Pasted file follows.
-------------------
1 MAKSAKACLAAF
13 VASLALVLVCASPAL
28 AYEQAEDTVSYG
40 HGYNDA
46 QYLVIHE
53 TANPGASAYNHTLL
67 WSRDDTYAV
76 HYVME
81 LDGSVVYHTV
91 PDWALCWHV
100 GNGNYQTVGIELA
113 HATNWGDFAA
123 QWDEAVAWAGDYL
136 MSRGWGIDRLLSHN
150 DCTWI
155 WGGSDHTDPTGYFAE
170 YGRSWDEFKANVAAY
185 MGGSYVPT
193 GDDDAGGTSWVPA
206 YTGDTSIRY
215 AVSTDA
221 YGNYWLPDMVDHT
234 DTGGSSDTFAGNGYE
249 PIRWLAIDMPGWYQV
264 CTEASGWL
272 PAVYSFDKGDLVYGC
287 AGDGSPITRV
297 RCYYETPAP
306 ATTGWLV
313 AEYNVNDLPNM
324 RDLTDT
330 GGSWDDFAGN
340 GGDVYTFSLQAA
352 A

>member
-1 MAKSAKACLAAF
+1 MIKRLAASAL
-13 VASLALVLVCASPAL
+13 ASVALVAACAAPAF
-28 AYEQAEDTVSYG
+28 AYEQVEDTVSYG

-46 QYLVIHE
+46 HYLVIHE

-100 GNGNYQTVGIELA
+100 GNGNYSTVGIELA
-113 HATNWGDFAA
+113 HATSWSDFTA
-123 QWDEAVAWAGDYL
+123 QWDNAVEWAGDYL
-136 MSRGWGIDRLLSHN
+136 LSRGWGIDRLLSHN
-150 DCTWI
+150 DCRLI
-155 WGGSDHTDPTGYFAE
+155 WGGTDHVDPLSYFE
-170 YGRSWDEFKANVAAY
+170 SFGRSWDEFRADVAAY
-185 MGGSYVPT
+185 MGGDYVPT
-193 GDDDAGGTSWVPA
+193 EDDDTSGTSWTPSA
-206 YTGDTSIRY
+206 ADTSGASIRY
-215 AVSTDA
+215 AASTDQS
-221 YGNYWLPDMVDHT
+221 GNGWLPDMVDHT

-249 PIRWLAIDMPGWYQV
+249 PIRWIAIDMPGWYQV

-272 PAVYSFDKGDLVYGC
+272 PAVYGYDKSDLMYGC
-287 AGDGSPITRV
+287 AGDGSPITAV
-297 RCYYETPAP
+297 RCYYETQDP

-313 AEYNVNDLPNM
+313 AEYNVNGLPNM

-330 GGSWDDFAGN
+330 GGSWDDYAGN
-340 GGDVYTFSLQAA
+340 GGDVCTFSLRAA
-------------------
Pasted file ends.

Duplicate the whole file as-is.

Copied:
1 MAKSAKACLAAF
13 VASLALVLVCASPAL
28 AYEQAEDTVSYG
40 HGYNDA
46 QYLVIHE
53 TANPGASAYNHTLL
67 WSRDDTYAV
76 HYVME
81 LDGSVVYHTV
91 PDWALCWHV
100 GNGNYQTVGIELA
113 HATNWGDFAA
123 QWDEAVAWAGDYL
136 MSRGWGIDRLLSHN
150 DCTWI
155 WGGSDHTDPTGYFAE
170 YGRSWDEFKANVAAY
185 MGGSYVPT
193 GDDDAGGTSWVPA
206 YTGDTSIRY
215 AVSTDA
221 YGNYWLPDMVDHT
234 DTGGSSDTFAGNGYE
249 PIRWLAIDMPGWYQV
264 CTEASGWL
272 PAVYSFDKGDLVYGC
287 AGDGSPITRV
297 RCYYETPAP
306 ATTGWLV
313 AEYNVNDLPNM
324 RDLTDT
330 GGSWDDFAGN
340 GGDVYTFSLQAA
352 A

>member
-1 MAKSAKACLAAF
+1 MIKRLAASAL
-13 VASLALVLVCASPAL
+13 ASVALVAACAAPAF
-28 AYEQAEDTVSYG
+28 AYEQVEDTVSYG

-46 QYLVIHE
+46 HYLVIHE

-100 GNGNYQTVGIELA
+100 GNGNYSTVGIELA
-113 HATNWGDFAA
+113 HATSWSDFTA
-123 QWDEAVAWAGDYL
+123 QWDNAVEWAGDYL
-136 MSRGWGIDRLLSHN
+136 LSRGWGIDRLLSHN
-150 DCTWI
+150 DCRLI
-155 WGGSDHTDPTGYFAE
+155 WGGTDHVDPLSYFE
-170 YGRSWDEFKANVAAY
+170 SFGRSWDEFRADVAAY
-185 MGGSYVPT
+185 MGGDYVPT
-193 GDDDAGGTSWVPA
+193 EDDDTSGTSWTPSA
-206 YTGDTSIRY
+206 ADTSGASIRY
-215 AVSTDA
+215 AASTDQS
-221 YGNYWLPDMVDHT
+221 GNGWLPDMVDHT

-249 PIRWLAIDMPGWYQV
+249 PIRWIAIDMPGWYQV

-272 PAVYSFDKGDLVYGC
+272 PAVYGYDKSDLMYGC
-287 AGDGSPITRV
+287 AGDGSPITAV
-297 RCYYETPAP
+297 RCYYETQDP

-313 AEYNVNDLPNM
+313 AEYNVNGLPNM

-330 GGSWDDFAGN
+330 GGSWDDYAGN
-340 GGDVYTFSLQAA
+340 GGDVCTFSLRAA